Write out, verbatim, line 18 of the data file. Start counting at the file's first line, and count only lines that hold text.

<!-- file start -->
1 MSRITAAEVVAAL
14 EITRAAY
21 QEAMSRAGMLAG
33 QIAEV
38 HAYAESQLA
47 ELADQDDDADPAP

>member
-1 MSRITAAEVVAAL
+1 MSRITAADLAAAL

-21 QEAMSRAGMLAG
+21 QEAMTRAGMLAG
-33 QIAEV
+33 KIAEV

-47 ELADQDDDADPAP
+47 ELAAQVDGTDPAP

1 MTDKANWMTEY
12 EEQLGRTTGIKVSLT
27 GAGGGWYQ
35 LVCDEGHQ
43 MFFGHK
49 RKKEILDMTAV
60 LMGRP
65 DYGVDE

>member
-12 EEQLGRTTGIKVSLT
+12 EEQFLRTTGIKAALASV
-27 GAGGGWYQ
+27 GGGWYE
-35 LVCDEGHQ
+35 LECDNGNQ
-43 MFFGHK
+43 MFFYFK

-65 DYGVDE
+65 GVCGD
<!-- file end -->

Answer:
27 GAGGGWYQ